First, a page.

More than 200 gathered in D.C. in July to celebrate the 40th anniversary of the Georgetown Experimental Medical Studies (GEMS) program. The event honored those who created the program and the people who continue to contribute to its success.
The black-tie gala also recognized alumni of the program, a one-year post-baccalaureate study for disadvantaged minority students interested in applying to medical school. Several alumni credited GEMS for opening the door to their medical careers.
Kimberly Henderson, MD (C’91, L’95, M’00), said that without the GEMS program, “there would not be a medical career. It made my career.” In addition to practicing emergency medicine in Mount Sinai Beth Israel Hospital in Manhattan, she serves as regional medical director for CVS Minute Clinics.
A total of 767 students graduated from the GEMS program since 1977. About 72 percent have completed their medical degrees, or are currently enrolled in medical school. The remaining alumni are in other health-related careers.
Special recognition went to Fernando Pagan, MD (M’96), medical director of the translational neurotherapeutics program at Georgetown University Medical Center and director of the movement disorders clinic at MedStar Georgetown University Hospital. Part of the GEMS class of 1992, he was awarded the GEMS Physician Alumni Leadership and Innovation in Medicine Award. Pagan treats patients with Parkinson’s disease and other movement disorders, and conducts research on medical interventions to either slow the progression of disease or to treat the many symptoms caused by neurologic diseases.
Wendy Diaz-Huarcaya (M’21), GEMS class of 2017, credited the program for giving her a chance to fulfill her dream of becoming a doctor. She learned about GEMS after her applications to 25 medical schools weren’t accepted. “GEMS is a place of selfimprovement,” she said. “It is a family away from home.”
David Taylor, associate dean for student learning at the School of Medicine and GEMS program director, reinforced the idea that everyone who contributes to GEMS becomes part of its family, especially the alumni.
“As a family, we take it very seriously that we care for one another,” Taylor said. That attitude is shared by everyone from study session leaders like Christopher Kaingo, MD, to Antonio Celey, who runs the market and coffee shop in the Pre-Clinical Science Building, and who were both in attendance. “That’s what makes us so special,” Taylor said. “Everyone is rooting for that GEMS student’s success.”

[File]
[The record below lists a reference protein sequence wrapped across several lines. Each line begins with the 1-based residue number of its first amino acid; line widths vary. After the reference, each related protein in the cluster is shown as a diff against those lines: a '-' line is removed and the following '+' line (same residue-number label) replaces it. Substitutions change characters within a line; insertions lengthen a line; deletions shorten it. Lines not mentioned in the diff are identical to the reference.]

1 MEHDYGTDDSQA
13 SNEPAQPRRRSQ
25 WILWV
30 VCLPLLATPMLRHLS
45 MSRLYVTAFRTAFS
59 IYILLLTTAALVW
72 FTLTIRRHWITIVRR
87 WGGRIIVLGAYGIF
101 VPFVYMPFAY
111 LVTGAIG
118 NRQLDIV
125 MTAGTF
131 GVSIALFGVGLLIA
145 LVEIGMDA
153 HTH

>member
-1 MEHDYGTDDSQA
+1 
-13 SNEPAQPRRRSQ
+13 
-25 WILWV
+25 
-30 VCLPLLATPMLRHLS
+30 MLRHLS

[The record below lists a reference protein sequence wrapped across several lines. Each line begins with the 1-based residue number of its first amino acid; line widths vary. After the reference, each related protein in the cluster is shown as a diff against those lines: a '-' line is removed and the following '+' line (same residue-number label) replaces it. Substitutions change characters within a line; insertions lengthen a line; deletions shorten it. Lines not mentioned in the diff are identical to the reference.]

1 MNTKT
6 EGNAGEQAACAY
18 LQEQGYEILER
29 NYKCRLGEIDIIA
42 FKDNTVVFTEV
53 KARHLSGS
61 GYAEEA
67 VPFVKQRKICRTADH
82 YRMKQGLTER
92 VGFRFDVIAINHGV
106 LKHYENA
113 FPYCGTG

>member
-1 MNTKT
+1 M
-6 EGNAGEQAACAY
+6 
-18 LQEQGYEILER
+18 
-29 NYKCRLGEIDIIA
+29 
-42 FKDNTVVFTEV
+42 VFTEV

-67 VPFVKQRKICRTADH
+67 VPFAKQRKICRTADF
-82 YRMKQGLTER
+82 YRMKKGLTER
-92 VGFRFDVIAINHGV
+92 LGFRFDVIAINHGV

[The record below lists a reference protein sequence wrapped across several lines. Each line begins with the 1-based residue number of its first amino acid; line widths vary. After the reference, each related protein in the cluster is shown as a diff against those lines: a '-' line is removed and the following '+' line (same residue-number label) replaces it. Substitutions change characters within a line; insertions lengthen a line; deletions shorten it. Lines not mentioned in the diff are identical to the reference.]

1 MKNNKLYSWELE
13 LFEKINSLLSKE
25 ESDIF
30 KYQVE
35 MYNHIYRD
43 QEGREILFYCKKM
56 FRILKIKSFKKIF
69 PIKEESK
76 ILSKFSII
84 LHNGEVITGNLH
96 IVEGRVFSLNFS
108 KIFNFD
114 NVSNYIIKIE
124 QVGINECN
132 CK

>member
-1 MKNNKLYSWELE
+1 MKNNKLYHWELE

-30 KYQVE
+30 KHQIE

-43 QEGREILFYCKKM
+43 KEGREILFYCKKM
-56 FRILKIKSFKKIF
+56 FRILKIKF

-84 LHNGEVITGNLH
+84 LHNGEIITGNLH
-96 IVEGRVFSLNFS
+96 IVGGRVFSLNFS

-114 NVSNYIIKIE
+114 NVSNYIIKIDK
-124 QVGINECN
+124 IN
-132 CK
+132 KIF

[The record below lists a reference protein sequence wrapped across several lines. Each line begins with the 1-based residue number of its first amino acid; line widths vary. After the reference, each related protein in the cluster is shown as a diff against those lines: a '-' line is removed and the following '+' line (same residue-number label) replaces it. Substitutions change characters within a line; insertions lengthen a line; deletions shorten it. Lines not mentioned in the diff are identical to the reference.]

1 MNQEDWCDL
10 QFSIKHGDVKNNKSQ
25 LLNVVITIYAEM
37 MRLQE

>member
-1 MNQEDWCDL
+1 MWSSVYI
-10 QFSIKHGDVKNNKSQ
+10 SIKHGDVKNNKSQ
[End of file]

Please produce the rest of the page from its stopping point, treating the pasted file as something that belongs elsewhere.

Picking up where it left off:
Two new clinical lectureships were announced during the event to honor the legacies of Arthur Hamilton Hoyte, MD, and Dean Emeritus Joy Phinizy Williams (pictured on page 36), longtime leaders of the GEMS program.
Hoyte began advocating for the enrollment of underrepresented students soon after joining the School of Medicine department of community and family medicine in 1973. He founded GEMS in 1977 with Heinz Bauer, MD.
While Hoyte could not attend the event, he sent his thanks in a letter read to the attendees, noting “the ongoing disparities that have existed for decades are the reason GEMS still exists.”
Williams joined the program soon after its founding, and was a valued mentor for 35 years. She was “measured, patient, supportive and kind, with a great sense of humor,” GEMS alumna Tiffany Pittman, MD (M’12), told attendees.
Williams served as the GEMS program director and senior associate dean for students and special programs before retiring in 2014. In addition to her work at Georgetown, she also participated in many mentoring programs for high school and undergraduate students interested in health careers.
“It was an honor to have worked with GEMS students,” Williams said.